German City Tests Wind and Waterproof Sleep Pods for the Homeless
Most of us can not imagine being homeless. The mere thought of it is enough to cause distress and dismay. And yet, it's a dire reality for thousands of people around the world.
RELATED: STUDENTS DESIGN HUTS TO HOUSE THE HOMELESS FOR LESS THAN $1000
In Germany, there were an estimated 860,000 homeless people in 2016 according to BAG W (Bundesarbeitsgemeinschaft Wohnungslosenhilfe e.V —Federal Association of Homeless Aid). This is no small number and is indicative of a big problem.
One company is trying to make a difference for homeless people by introducing a windproof and waterproof futuristic sleeping pod that the homeless can freely access. The company is called Ulmer Nest and it is located in the city of Ulm, 75 miles (120 km) west of Munich.
The pods were introduced on January 8, 2020 and if they prove useful and successful, they could be rolled out nationwide. Wouldn't that be neat?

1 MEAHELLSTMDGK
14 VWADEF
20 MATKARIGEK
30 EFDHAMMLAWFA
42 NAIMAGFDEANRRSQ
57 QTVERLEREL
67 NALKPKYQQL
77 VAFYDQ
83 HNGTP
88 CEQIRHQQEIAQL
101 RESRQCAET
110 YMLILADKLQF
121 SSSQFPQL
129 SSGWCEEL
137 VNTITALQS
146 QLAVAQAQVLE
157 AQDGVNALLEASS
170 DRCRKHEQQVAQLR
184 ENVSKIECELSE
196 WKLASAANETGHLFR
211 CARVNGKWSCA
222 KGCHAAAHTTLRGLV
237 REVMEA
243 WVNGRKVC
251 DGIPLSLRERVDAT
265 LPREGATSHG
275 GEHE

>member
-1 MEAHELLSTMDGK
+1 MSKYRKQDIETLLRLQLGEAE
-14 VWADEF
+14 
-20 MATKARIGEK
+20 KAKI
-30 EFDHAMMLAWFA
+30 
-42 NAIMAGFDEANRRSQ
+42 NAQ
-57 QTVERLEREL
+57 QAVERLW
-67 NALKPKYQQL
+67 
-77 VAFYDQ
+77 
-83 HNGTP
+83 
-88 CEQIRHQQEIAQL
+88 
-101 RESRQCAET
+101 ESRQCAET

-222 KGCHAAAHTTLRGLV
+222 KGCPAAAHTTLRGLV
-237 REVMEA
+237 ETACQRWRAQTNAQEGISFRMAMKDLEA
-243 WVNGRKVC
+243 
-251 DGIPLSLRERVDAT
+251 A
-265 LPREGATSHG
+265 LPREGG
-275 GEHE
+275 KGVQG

The pods are made out of wood and steel and can fit up to two people for those who are not venturing out in the city alone. Ulmer Nest claims the cabins protect against the cold, wind, and humidity while also providing fresh air.
The pods also protect their users' privacy by not including any cameras. Instead, a motion sensor alerts social workers when the doors are opened. This helps social workers practice discretion when cleaning the pod after each use, and should the need arise, come to the aid of anyone requiring it.
The pods have a radio network that homeless people can use to get in touch with the team overseeing the cabins — radio was picked because of its accessibility advantage over mobile networks. They also have solar panels to provide heating from a renewable energy source.
Ulmer Nest hopes their pods will protect against frostbite during Germany's coldest nights and emphasizes that this initiative is not a replacement for a stay in a hostel or safe house, but rather an alternative and last option for those who really have nowhere else to go. Here's to hoping that these pods prove their usefulness soon and find a place for themselves on street corners around the world.
Astrophysicist Neil deGrasse Tyson, former NASA Deputy Aministrator Lori Garver, and others weigh in on NASA's historic Artemis mission.